6.59. Start Strong

“Start Strong: Building Healthy Teen Relationships” was a school‐based curriculum focused teen dating‐violence prevention program (Williams et al.,  2015 ). The program was implemented over 2 years in four experimental schools (that implemented the program) and four comparison schools (that did not implement the program). Schools were matched based on: school size, percentage of students eligible for free school lunches, race/ethnicity, and socioeconomic status. The effectiveness of the program was measured for outcomes that included the perpetration and victimization of teen dating‐violence, bullying and sexual harassment.

6.60. *Steps to Respect

The Step to Respect program aimed to tackle bullying by: (1) increasing staff awareness; (2) fostering socially responsible beliefs; and (3) teaching social‐emotional skills so as to promote healthy relationships (Frey et al.,  2005 , p. 481). The program included staff and family training manuals, a program guide and lesson‐based curricula for third‐ through sixth‐grade classrooms (Hirschstein & Frey,  2007 , p. 7).

Components at a whole school level consisted of an antibullying policy and procedures, staff training and parent meetings, all aiming at sharing understanding of bullying and its consequences and increasing adult awareness, monitoring, and involvement. At the classroom level, the proposed activities consisted of teaching friendship skills, emotion regulation skills, identifying types of bullying, teaching prevention strategies and peer group discussion. The aim was to improve peer relations and reduce the risk of victimization, assess level of safety and recognize, report and refuse bullying. At the individual level, students involved in bullying were approached and coached based on the “Four‐A Responses”: affirm behavior, ask questions, assess immediate safety and act.

The S to R training manual consisted of an instructional session for all school staff and two in‐depth training sessions for counselors, administrators, and teachers. There were also videos accompanying the program. With regard to staff training, there were two levels of training: all school staff received an overview of the program goals and principal aspects of the program (program guide). Teachers, counselors, and administrators received additional training in how to coach students involved in bullying, based on behavioral skills training, cooperative learning and role‐playing.

The student curriculum comprised skills and literature‐based lessons delivered by third‐ through sixth‐grade teachers during a 12–14‐week period. The intervention consisted of 10 semi‐scripted skills lessons with topics such as joining groups, distinguishing reporting from tattling and being a responsible bystander.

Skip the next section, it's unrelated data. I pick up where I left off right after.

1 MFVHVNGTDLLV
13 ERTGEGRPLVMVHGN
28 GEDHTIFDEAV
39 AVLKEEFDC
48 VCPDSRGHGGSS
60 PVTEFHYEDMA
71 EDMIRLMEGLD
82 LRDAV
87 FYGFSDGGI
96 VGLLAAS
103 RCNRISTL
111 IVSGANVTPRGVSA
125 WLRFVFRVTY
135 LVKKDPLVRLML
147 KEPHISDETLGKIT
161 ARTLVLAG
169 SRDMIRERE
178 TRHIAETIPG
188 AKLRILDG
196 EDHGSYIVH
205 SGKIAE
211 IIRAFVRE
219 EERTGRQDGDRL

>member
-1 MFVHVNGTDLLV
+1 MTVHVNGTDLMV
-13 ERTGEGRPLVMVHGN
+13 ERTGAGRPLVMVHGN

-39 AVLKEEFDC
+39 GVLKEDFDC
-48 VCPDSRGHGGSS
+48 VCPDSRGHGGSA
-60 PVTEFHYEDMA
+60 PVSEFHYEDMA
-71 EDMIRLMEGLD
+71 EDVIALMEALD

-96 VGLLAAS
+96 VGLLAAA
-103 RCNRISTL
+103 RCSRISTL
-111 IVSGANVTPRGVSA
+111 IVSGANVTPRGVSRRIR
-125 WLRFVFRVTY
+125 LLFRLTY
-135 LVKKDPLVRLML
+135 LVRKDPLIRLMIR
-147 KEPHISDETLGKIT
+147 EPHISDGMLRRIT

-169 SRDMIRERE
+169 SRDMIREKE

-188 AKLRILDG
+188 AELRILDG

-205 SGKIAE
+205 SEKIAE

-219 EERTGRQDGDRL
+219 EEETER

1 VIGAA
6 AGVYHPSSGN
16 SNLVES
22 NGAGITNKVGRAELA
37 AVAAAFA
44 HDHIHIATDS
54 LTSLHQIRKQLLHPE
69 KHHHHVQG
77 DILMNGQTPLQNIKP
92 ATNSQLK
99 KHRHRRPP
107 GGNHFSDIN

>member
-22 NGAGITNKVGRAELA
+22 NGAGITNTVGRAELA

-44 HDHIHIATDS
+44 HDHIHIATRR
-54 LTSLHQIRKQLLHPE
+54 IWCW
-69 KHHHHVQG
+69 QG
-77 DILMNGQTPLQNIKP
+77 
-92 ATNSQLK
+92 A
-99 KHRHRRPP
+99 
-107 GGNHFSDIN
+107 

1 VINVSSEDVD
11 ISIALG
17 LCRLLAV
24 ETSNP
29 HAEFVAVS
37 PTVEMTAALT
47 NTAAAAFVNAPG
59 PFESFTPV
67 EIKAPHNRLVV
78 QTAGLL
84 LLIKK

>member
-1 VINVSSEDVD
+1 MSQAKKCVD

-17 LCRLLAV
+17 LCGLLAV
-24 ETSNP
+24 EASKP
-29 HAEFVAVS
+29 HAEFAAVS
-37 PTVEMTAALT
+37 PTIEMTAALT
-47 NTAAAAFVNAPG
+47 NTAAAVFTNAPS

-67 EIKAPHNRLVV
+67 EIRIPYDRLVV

Finally, with regard to the parent intervention, administrators informed parents about the program and the school's antibullying policy and procedures. Parents could also benefit from other resources such as letters provided to them and newsletters describing whole‐school antibullying activities undertaken at school.

6.61. Strengths in Motion (SIM)

The SIM (Rawana et al.,  2011 ) program was a strength‐based whole school antibullying intervention. There were several components involved in the program, all of which centered around a strength‐based approach. This technique involves highlighting and enhancing individuals' strengths in order to develop positive mental health (Duckworth et al.,  2005 ). In the context of the present evaluation, Rawana et al. ( 2011 ) requested that each participating school allocated one room as a designated intervention resource room. In the first instance, this room acted as a “Good Start Centre” (p. 287) where new students to the school were provided with two half‐day orientation sessions prior to starting school. Part of these orientation sessions was individualized strength assessments. It was predicted that by providing new students with guidance on how to best use their strengths to integrate successfully into school life the likelihood of future bullying and victimization would be reduced.

The second use of the intervention room was as a “Cool Down & Prevention,” where students experiencing behavioral or emotional problems could go to calm down. Staff were on hand to prevent the behaviors from escalating and offer helpful advice. The room also acted as an alternative to suspension from school, whereby students could be mandated to spend a certain number of days in the “Good Choices Room.” An ambassador's club for students identified as being at high risk for bullying perpetration or victimization was also held in the resource room. Finally, mental health professionals provided student and parent workshops and staff received tailored training on the strength‐based approach to bullying prevention and intervention.